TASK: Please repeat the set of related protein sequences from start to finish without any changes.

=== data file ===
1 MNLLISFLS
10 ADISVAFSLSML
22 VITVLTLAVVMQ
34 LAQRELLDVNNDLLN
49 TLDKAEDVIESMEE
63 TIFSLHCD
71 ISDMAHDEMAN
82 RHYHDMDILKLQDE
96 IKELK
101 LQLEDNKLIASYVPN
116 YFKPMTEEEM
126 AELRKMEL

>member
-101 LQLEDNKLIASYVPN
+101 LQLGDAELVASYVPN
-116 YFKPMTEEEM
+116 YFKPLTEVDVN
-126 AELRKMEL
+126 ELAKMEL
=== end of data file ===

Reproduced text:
1 MNLLISFLS
10 ADISVAFSLSML
22 VITVLTLAVVMQ
34 LAQRELLDVNNDLLN
49 TLDKAEDVIESMEE
63 TIFSLHCD
71 ISDMAHDEMAN
82 RHYHDMDILKLQDE
96 IKELK
101 LQLEDNKLIASYVPN
116 YFKPMTEEEM
126 AELRKMEL

>member
-101 LQLEDNKLIASYVPN
+101 LQLGDAELVASYVPN
-116 YFKPMTEEEM
+116 YFKPLTEVDVN
-126 AELRKMEL
+126 ELAKMEL